Note: A follow up article will discuss how the North East Solutions case dealt with the quantification of damages. The authors acknowledge the assistance of Sarah Scully-Leaf, Summer Clerk, in preparing this article.

[1] [2016] VSC 1

[2] See United Group Rail Services Ltd v Rail Corporation of New South Wales (2009) 74 NSWLR 618

[3] See Jobern Pty Ltd v Breakfree Resorts (Victoria) Pty Ltd & Ors [2007] FCA 1066 (23 July 2007) [138]

[4] [2010] WASCA 222

[5] Ibid [46]; see also Toll (FGCT) Pty Ltd v Alphapharm Pty Ltd (2004) 219 CLR 165

[6] Ibid [47]; see also Australian Broadcasting Commission v Australasian Performing Right Association Ltd (1973) 129 CLR 99 at 109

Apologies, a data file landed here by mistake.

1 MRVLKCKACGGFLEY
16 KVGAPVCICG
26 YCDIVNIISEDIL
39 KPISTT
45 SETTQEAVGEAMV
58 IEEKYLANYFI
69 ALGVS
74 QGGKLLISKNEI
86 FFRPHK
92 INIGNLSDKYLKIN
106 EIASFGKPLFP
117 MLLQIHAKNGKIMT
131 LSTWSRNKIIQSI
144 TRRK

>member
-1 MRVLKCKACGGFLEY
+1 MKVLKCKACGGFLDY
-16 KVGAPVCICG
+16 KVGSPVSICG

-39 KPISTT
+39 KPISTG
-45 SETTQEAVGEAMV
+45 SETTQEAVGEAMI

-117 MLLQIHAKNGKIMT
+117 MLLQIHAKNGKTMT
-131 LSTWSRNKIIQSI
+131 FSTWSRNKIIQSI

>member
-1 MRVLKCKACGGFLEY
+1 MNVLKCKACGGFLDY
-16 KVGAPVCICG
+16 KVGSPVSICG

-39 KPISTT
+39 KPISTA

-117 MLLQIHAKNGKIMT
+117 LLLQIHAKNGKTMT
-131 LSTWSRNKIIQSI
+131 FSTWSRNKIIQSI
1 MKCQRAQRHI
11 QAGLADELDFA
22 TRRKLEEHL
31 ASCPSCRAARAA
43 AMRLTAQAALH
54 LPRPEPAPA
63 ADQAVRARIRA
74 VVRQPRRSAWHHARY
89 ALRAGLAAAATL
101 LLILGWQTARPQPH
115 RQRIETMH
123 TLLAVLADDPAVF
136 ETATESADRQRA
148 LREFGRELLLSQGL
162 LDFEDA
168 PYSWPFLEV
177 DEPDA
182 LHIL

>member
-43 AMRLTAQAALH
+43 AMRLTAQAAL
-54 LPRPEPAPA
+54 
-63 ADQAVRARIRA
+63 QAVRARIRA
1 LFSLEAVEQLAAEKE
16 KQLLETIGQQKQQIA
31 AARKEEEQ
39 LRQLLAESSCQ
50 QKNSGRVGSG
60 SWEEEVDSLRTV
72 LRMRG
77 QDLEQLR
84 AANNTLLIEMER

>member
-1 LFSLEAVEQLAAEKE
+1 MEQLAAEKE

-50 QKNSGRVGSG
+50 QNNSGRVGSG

[7] Ibid; see also Toll (FGCT) Pty Ltd v Alphapharm Pty Ltd (2004) 219 CLR 165. 179 [40]-[41]

[8] Ibid; see also DTR Nominees Pty Ltd v Mona Holmes Pty Ltd (1978) 138 CLR 423 at 429

[9] [2010] NSWCA 268

[10] Ibid at [10], citing Renard Constructions (ME) Pty Ltd v Minister for Public Works (1992) 26 NSWLR 234; Hughes Bros Pty Ltd v Trustees of the Roman Catholic Church for the Archdiocese of Sydney (1993) 31 NSWLR 91; Burger King Corporation v Hungry Jack’s Pty Ltd (2001) 69 NSWLR 558, Alcatel Australia Ltd v Scarcella (1998) 44 NSWLR 349 and United Group Rail Services v Rail Corporation New South Wales (2009) 74 NSWLR 618

[11] UCC § 5-102

[12] UCC § 1-304

[13] [2016] VSC 1

[14] Ibid

The content of this publication is for reference purposes only. It is current at the date of publication. This content does not constitute legal advice and should not be relied upon as such. Legal advice about your specific circumstances should always be obtained before taking any action based on this publication.


Airlie Fox

Partner. Sydney